Thor's Helmet (NGC 2359) - Emission Nebula in Canis Major - Astrophotography

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NGC 2359 is a cloud of interstellar gas that resembles Thor’s Helmet. Although very faint, the colors in the gases really pop when taking long exposures, with both an astrophotography dedicated camera and a DSLR.

This beautiful deep sky object gets its glow from WR7, a massive Wolf-Rayet star that will soon turn into a supernova.

We recommend as many hours as your patience can allow to capture this target. While a total of 4 hours can yield fair results, additional time will give you all the faint gases surrounding NGC 2359. Those are not often seen in amateur photographs but make for a really impressive final image.

Object Designation: NCG 2359

Also known as: Thor's Helmet Nebula

Constellation: Canis Major

Object Type: Emission Nebula

Distance: 11,970 light-years away

Magnitude: 11.45

Discovered in: 1795

Thor with his helmet - Marvel Studios

Thor's Helmet Nebula has a truly unique shape! It obviously got its name from the shape of the Marvel superhero Thor's helmet.

Before Thor was even a thing, the nebula was known under a different name: The Duck Nebula. This is why you might find NGC 2359 labeled as "Duck Nebula" instead of "Thor's Helmet Nebula" in some planetarium software like SkySafari.

The name "Thor's Helmet" ended up being the one to stick around the most, and is now what everyone knows this object as! Sorry ducks!

We imaged Thor's Helmet twice. The first time was our very first light with our monochrome camera (the ASI1600MM) which you can see if you scroll further down. The second time was in January 2021 when filming Episode 15 of Galactic Hunter. This time, we used a QHY600M camera and did a bi-color combination.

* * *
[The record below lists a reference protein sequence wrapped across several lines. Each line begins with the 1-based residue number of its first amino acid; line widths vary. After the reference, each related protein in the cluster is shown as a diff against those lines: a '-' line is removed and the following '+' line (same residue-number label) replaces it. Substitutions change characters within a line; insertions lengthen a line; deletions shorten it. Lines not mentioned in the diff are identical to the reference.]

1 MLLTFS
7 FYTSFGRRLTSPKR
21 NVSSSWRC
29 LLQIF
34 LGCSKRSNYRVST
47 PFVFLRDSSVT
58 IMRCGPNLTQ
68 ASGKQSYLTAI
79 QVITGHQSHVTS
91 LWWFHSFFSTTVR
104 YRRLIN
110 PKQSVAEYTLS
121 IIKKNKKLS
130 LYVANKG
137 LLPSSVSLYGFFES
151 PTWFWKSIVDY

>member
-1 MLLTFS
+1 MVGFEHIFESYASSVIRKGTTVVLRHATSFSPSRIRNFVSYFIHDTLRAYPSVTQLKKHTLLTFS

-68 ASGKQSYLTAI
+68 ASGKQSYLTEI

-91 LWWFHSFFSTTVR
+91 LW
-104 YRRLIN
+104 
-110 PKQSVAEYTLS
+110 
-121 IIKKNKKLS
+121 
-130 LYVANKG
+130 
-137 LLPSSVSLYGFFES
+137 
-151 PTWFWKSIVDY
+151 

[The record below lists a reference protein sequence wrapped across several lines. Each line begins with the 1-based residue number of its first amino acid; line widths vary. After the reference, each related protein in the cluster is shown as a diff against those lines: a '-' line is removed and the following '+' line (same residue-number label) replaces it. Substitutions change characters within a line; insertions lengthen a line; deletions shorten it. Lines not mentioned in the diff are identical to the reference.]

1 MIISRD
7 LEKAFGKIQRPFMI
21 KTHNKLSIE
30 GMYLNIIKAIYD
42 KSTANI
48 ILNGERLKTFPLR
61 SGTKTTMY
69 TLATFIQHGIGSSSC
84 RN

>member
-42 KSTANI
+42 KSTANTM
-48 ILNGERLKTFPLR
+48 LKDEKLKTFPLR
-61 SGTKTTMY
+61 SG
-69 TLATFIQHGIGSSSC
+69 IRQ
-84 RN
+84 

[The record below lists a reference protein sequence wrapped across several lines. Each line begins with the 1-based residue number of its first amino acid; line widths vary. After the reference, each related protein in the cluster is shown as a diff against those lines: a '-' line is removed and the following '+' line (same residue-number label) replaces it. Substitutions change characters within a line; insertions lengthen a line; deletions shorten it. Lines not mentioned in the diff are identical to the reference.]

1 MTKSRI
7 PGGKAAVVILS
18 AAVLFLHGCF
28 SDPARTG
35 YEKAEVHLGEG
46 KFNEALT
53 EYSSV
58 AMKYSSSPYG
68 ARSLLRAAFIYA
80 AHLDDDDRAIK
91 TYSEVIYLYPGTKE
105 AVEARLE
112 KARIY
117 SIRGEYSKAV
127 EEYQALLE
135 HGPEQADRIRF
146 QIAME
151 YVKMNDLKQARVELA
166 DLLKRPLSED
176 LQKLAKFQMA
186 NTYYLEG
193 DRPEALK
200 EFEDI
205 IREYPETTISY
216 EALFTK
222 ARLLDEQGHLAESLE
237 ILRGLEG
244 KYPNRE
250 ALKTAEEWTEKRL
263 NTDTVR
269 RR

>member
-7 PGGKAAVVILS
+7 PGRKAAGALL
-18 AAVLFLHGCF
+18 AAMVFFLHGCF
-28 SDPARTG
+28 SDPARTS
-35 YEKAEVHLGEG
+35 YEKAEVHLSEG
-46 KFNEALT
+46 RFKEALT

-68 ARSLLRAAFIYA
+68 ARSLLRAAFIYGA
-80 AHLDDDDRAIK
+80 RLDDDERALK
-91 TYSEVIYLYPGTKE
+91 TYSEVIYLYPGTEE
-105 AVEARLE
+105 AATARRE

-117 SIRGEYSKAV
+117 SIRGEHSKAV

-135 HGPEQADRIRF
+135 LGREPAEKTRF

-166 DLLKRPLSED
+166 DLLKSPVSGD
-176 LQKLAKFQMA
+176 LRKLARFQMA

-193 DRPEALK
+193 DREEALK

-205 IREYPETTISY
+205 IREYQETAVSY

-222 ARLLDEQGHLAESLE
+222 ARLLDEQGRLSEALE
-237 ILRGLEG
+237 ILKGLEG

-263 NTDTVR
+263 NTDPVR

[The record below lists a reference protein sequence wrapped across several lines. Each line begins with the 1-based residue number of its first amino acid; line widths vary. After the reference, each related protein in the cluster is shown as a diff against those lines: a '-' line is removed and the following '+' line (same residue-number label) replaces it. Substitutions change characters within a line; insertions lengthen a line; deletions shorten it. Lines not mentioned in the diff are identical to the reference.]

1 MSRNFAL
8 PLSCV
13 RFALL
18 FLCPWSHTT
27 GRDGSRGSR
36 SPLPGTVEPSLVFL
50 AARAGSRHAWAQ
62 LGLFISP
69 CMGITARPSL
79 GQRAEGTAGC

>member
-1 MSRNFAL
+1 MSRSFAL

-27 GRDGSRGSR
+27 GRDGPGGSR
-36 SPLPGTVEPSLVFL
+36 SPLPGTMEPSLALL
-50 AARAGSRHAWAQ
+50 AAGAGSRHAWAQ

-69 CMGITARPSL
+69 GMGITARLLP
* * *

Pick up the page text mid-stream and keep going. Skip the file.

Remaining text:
You can see our final result below!


Camera: QHY600M

Telescope: Stellarvue SVX130

Mount: Astro-Physics Mach-1

Guiding: ZWO ASI 290MM Mini

Accessories: Moonlite Nitecrawler focuser

Processing: Pixinsight


Total Exposure Time: 10.7 hours

Exposure Time per frame: 10 minutes

Filters: Chroma 3nm Ha/Sii/Oiii

Gain: 26

Thor's Helmet with the ASI1600MM and 8" Newtonian

January 2019

The image below was taken during our very first "test night" with our new CMOS camera, the ASI 1600MM. This is an image of just 3 hours of total exposure, and we plan to retake this to achieve a total of 6 hours. Come back here to see the difference between the two!


Camera: ZWO ASI 1600mm Pro Mono

Telescope: Orion 8" Astrograph f/3.9

Mount: Atlas EQ-G motorized Mount

Coma: Baader MPCC Coma Corrector MkIII

Guiding: Starshoot Autoguider - 50mm Guide Scope

Acquisition: ASI Air

Power: Pegasus Astro Pocket Powerbox

Processing: Pixinsight


Total Exposure Time: 3 hours

Exposure Time per frame: 3 minutes

Filters: Ha (1 hour) / Sii (1 hour) / Oiii (1 hour)

Gain: 139

How to Find Thor's Helmet

Thor's Helmet can be found in the constellation of Canis Major. It is fairly easy to find, because it is very close to the brightest star in the night sky: Sirius. From there, simply travel about 8 degrees northeast in order to find the nebula.